Fred Loyd, former planning and zoning director for Fort Oglethorpe, is a candidate for Fort Oglethorpe City Council.
Loyd is a U.S. Army veteran who served in the 1st Cavalry, 1st Armored Division and is the recipient of two purple hearts. He has two children and two grandchildren. He lives in Fort Oglethorpe and is a member of Fort Oglethorpe United Methodist Church. Loyd is currently the chief building official for Walker County.
Loyd said his goal in running for the council seat is to ensure that the city will be run in the safest, most efficient way possible and to deal appropriately with the city’s phenomenal residential and commercial growth. He is particularly committed to maintaining the excellence of Fort Oglethorpe’s fire and police departments and updating the city’s sewer system.
Loyd promises a commitment to ensure accountability of spending in every city department, thus maintaining lower taxes.
Loyd has served the city and surrounding area through organizations such as VFW Post 3679 and Fort Oglethorpe Kiwanis. His professional memberships include the Georgia Association of Zoning Administrators, Building Officials Association of Georgia, International Electrical Inspectors Association, International Code Conference, Georgia State Inspectors Associations, and the International Brotherhood of Electrical Workers. He holds an electrical contractor’s license in Tennessee, Georgia and the city of Chattanooga and certification in wastewater management.
“With your help and support, our shared vision can become a reality,” he said. “Your vote is greatly appreciated.”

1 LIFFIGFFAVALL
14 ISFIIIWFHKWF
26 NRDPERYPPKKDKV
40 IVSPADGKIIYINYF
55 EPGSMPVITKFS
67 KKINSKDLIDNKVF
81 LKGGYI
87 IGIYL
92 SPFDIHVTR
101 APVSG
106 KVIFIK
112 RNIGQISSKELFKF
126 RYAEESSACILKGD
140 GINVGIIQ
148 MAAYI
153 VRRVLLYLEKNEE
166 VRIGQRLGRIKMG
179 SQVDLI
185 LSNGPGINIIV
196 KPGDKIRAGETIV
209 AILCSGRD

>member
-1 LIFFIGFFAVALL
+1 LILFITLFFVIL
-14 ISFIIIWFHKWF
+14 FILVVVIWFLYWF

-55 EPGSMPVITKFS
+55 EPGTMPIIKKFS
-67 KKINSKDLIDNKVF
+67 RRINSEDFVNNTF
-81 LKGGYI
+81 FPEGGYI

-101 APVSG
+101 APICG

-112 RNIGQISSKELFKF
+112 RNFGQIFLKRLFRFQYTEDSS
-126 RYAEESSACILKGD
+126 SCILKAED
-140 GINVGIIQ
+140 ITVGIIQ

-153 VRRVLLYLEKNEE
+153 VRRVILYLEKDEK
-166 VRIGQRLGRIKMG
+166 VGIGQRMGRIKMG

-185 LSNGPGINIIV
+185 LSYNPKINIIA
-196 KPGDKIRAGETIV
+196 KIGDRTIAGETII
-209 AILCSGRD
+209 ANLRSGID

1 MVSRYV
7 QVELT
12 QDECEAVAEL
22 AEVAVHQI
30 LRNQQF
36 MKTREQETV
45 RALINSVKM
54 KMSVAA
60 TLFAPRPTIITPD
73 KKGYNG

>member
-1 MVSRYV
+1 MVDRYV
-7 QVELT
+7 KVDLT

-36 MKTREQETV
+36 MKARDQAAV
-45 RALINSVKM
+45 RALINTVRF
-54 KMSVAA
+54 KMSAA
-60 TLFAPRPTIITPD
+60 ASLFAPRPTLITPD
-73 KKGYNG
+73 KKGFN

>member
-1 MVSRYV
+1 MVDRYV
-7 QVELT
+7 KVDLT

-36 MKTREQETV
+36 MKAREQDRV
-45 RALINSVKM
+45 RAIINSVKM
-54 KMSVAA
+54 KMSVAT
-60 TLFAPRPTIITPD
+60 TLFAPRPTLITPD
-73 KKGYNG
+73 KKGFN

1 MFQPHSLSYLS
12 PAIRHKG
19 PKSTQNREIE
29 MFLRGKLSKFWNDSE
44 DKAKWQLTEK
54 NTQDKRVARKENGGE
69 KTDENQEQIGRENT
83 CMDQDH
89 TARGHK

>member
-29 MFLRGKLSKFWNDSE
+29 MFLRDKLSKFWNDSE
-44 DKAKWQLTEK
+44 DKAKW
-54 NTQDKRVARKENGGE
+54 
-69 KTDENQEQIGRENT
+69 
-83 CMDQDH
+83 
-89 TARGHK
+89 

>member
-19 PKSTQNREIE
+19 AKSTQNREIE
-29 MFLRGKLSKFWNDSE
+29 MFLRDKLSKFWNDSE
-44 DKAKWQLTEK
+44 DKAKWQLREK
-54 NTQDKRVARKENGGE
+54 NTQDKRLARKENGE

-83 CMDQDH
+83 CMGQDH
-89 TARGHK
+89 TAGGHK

Richard Egeland did not reply to The Catoosa County News’ request for biographical information.
Stan Janow said he has fond memories of serving the city 25 years ago as a council member and desires to once again serve the citizens of Fort Oglethorpe in this capacity.
Stan has served as a little league football commissioner and coached little league baseball and football. He is the owner of Stan Janow Plumbing and is a certified master plumber in Georgia and Tennessee.
He said the reason for his return to politics in Fort Oglethorpe is his desire to see a spirit of cooperation within the city council.
“It is time for all the citizens of Fort Oglethorpe to be represented at the council and put the best interest of the entire city forward in a positive light,” he said. “We have everything a major employer is looking for right here in our backyard. We just need employers to see our community in a positive light to bring more business and jobs to this area.
“I would greatly appreciate your vote and support on Nov. 4,” he said.
Stan and his wife Janie live at 114 Robert E. Lee St. He has two children, Chris Janow and Kim Jacks, and four grandchildren who live in Fort Oglethorpe.
Tim Laney is a 37-year-old father of two boys. He has resided in Fort Oglethorpe for 32 years.
Laney is a graduate of Fort Oglethorpe Elementary School, Lakeview Middle School, Lakeview-Fort Oglethorpe High School and the University of Tennessee-Chattanooga, where he received a bachelor’s degree in criminal justice.
He is a member of Fyffe United Methodist Church and has been employed with the state as a certified peace officer for more than 10 years. He currently works as a probation officer.
Laney has served as president of the LFO Recreation Association for three years. Additionally, he raised and donated $10,500 to the LMS and LFO football programs in 2003.
He said he refused to accept any donations for his campaign, saying “I only owe my vote to the people.”
Laney’s goals, if elected, are: fire, police, sewer and recreation improvements; and to be financially responsible with city monies with a “no money, no spend” policy. He said he will spend only for projects that benefit all citizens, not just special interest groups; no favors for wealthy businessmen or special interest groups, and no new taxes without severe cause.
Laney adds, “The fighting between council members needs to stop. Let’s again be proud of our city leaders.